Wednesday, March 3, 2010

Feminist Readings: 'Sexual Politics'

Kate Millett's Sexual Politics is one of those books people talk about a great deal but don't actually read. It's a feminist 'classic', we think - historically important but out-of-date and hopelessly stuck in the second wave. Of course, that means it's unfit for consumption in these more enlightened times.

Nothing could be further from the truth. Sexual Politics is inflammatory, but it's hardly the anti-male diatribe some (Camille Paglia, etc.) claim it is. It's well-written, enlightening, and completely relevant for the modern reader.

In fact, Sexual Politics contains the most reasoned, sensible critique of the traditional family I have even read. Even more, the sexual revolution - now much maligned - is shown for what it really is. Without sexual revolution, there can be no overthrow of the patriarchy, traditional gender roles, or anything else. The political is not merely personal, but irrevocably sexual as well.

While this concept alone makes the book well worth reading, the critique of Freud's views on women is also excellent. These views, of course, have been thoroughly debunked by modern psychology and are no longer considered current. Unfortunately, due to endless popularizations of his theories, he continues to be an enormous influence on popular thought about gender (and everything else). People still talk about penis envy, assume that women are naturally less sexual, and on and on.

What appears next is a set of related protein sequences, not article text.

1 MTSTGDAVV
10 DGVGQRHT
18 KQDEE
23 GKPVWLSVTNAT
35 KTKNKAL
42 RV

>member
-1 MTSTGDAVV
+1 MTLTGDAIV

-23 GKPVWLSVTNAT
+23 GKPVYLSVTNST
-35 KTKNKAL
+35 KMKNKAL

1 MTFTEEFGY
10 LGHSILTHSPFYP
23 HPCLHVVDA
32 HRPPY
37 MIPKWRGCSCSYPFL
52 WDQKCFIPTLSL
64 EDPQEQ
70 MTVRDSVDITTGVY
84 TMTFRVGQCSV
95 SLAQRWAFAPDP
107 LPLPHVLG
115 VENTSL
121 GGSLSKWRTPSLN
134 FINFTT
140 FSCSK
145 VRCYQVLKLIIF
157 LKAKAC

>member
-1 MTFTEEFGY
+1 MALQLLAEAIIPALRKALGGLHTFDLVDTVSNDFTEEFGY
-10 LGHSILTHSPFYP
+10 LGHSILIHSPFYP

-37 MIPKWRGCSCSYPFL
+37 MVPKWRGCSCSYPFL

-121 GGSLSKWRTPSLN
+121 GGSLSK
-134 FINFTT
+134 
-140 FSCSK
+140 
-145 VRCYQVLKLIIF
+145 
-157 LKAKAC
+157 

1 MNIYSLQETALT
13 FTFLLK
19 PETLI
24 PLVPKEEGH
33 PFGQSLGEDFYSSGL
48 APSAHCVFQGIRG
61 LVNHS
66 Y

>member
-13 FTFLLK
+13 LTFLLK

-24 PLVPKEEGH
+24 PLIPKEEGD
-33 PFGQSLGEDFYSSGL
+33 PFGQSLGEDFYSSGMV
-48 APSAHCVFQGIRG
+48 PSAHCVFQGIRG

Millett, rather than sticking with a formal psychological treatment of Freud, attempts to show that his conclusions about women were based entirely on preconceived cultural attitudes and personal failings. It succeeds completely. Now, I have no idea whether Millett's treatment of Freud makes any sense on psychological grounds, but it's the perfect antidote to popular attitudes about women's psychology, from 'that's what she said' jokes all the way up to bizarre notions of female frigidity as dispensed by advice columnists and talk show hosts.

The only 'flaw' to be found in Sexual Politics are the novel criticism sections that bookend the volume. I place 'flaw' in quotes because there's absolutely nothing wrong with the sections themselves. They're well-written, logical, not overly anti-male, but I had to question their purpose. Knowing that D.H. Lawrence is, well, a sexist asshole in the first degree doesn't really affect the political-sexual environment of the world. Plenty of novelists are sexist - but they're just novelists. (I understand that Millett intended them to be seen as reflections of the greater culture, not as cultural agents, but it still seems to be given too much importance)

I bring this up merely to say that Sexual Politics is far, far more than angry literary criticism. Don't be put off by the first chapter; read the whole thing. You won't be disappointed.

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